I was born under a chatty star. I love the game of stringing words together and sending them out into the air. Bread-and-butter chatter, piropos, catching up, gossip, jokes, I love all these gossamer butterflies that flutter around making parties pleasant for everybody. And they just spill out of me. I get an A+ in talking.

Until I actually have something to communicate.

How in God's name do we speak? How do we talk to each other between songs? What is this magic that I see ladies demonstrating right and left? And where can I sign up for some expensive Danzhaus workshops for this skill? I wish I could pay some famous porteño a lot of money so they could teach me how to say, “lovely milonga tonight, isn't it,” when inside all I can think is, “stop blushing.” But I'm afraid some lessons must be self-taught.

Mid-tanda bavardage is, for me, the zenith of conversational impossibility. Because I've always been a slow dresser, and this hasty scramble back into my emotional clothes eludes me. Obviously, the more emotional clothes I keep on during the dance, the easier it is to talk between songs. Chances are if you see me yakking away like a hyena in that twenty-second interval between one dance and the next, I have just had one of those fully-clothed dances and am planning on another. Those are great. Those are wonderful. We need all different kinds of dances in our lives. Plus it doesn't do to be naked too often at the milonga. You would stick to the seats.

I suppose you could practice conversing, the way you practice any other aspect of tango. You could stand in your dining room and, instead of doing a thousand forward ochos, you could say, “hello! Nice to see you! How about that rain? I hear Fabian is going to be in town! What orquesta típica is exciting you these days?” And then, instead of doing a thousand backward ochos, you could say, “que bueno de verte! Te gustan mis zapatos? Me encanta esta tanda! Como quiero ir a Buenos Aires!” You could. But would it prepare you for the moment when you actually have to verbalize coherent utterances? I doubt anything could.

Perhaps all of culture is people's way of compensating for tongue-tiedness at moments that matter. Beethoven said things in his music and letters to his Immortal Beloved that I'd bet your bippy he could never manage between dances. Shakespeare's sonnets to his Dark Lady most assuredly eclipsed whatever inane babblings he managed when she was actually standing in front of him, waiting to be charmed. And Andrew Wyeth's Helga pictures render speech irrelevant: you know exactly what they were doing in that studio.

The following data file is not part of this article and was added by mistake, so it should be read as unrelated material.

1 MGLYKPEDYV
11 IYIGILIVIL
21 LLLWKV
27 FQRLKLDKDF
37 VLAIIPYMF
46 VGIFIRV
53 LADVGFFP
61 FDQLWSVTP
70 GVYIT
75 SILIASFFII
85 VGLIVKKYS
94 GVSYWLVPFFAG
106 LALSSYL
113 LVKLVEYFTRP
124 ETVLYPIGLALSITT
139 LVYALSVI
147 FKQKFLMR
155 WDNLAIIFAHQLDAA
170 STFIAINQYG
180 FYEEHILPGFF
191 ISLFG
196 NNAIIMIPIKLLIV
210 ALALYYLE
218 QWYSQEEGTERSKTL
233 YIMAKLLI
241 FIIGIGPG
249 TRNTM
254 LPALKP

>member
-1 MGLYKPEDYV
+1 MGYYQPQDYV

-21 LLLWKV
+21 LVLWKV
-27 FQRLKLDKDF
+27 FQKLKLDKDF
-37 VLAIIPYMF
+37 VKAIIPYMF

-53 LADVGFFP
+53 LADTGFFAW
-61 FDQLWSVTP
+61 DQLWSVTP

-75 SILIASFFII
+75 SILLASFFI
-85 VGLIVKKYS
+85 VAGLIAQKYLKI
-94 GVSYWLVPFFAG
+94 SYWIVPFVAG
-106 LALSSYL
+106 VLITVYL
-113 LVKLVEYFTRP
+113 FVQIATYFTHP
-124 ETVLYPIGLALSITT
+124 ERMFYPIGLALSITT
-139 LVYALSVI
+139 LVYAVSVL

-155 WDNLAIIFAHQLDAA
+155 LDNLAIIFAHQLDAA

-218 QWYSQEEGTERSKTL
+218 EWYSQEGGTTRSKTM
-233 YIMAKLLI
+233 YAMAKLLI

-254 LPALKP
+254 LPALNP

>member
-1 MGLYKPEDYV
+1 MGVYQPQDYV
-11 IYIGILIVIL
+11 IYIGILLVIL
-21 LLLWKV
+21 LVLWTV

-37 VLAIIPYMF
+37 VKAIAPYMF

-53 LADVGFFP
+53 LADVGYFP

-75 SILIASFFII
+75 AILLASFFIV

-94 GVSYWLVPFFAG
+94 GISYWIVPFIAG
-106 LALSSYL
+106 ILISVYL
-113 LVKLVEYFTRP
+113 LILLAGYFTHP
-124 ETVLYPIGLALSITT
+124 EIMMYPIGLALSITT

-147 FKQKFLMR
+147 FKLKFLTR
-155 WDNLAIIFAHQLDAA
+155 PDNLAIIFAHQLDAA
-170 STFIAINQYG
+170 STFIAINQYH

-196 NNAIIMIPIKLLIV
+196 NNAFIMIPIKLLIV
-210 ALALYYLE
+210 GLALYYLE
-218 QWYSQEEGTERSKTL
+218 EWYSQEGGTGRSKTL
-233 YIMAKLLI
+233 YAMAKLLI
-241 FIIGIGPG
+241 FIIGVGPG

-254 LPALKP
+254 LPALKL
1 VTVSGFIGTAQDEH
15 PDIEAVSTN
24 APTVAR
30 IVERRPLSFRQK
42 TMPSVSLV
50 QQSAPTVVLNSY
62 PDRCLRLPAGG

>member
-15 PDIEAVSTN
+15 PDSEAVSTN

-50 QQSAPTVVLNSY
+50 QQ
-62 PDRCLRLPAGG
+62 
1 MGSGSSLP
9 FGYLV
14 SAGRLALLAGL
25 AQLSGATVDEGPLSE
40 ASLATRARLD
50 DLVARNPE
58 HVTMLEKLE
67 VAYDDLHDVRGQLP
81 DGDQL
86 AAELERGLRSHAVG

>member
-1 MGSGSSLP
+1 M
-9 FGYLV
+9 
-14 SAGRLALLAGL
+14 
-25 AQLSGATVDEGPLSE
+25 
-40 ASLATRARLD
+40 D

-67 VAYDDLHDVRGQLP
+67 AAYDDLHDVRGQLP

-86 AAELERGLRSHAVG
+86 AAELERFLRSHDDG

When I was fourteen I had my first real crush, on the great and lofty Seth Sherman. Everybody had a crush on Seth, probably even Seth himself. He was Grade A genetic material. But while he walked the middle-school halls wearing a garland of girl's compliments around his head like Jude Law, I was busy being Janeane Garofalo, only less popular and funny. If I could have spoken, I would have said, “listen, Jude Law, some day I hope to be Faye Dunaway, Sophia Loren, and Isabella Rossellini all in one.” But I was too busy turning white and stony, except when I was turning red and knocking over chairs.

Slowly I grew up, and the billionth time someone told me, “hey, we've all been fourteen,” it stuck. We have all been awkward and dorky and miserably aware of how crappily we're handling a delicate social situation, even the coolest amongst us. But a truly helpful eye-opener came about a year ago when someone reknowned for their glossy packaging told me, “I am just a human being. Like you.” Patently impossible, I thought, but just as a logic exercise, let's pretend you were just a human being. Like me. Suddenly you're a whole lot less scary! And, if you're still being like me, you don't have any better idea of what to say next than I do! Hmm. I could keep going with this. If you're like me, you don't actually devour a thousand vestal virgins every day for lunch, and probably don't have the big sharp pointy teeth I previously accredited to you. You are...capable of making mistakes, clueless, well-intentioned, and bumbling through life like a great big ex-fourteen-year-old-dork. Gosh, I can totally handle this!

And the words came out. I had to talk looking to one side or another, so as not to be jinxed by the glossy packaging, but it was a start.

So maybe the new trick, when faced with the mortifying prospect of having to talk to latter-day Seth Shermans, is not to pretend it doesn't matter. That won't fool them for one microsecond. Maybe the new trick is to remember that they are just a human being, like you, and might even appreciate a little help in navigating these treacherous social waters, full as they are of sharks, icebergs, and shipwrecked sailors. Maybe together we can forge through. Maybe instead of “what am I going to say to them,” we could think about, “what is the moment saying to us?” Less “on your own.” More “with me.” Tango is a joint venture, after all. And as Winnie-the-Pooh knows, “it's so much friendlier with two.” (A.A. Milne)

I Try, Macy Gray

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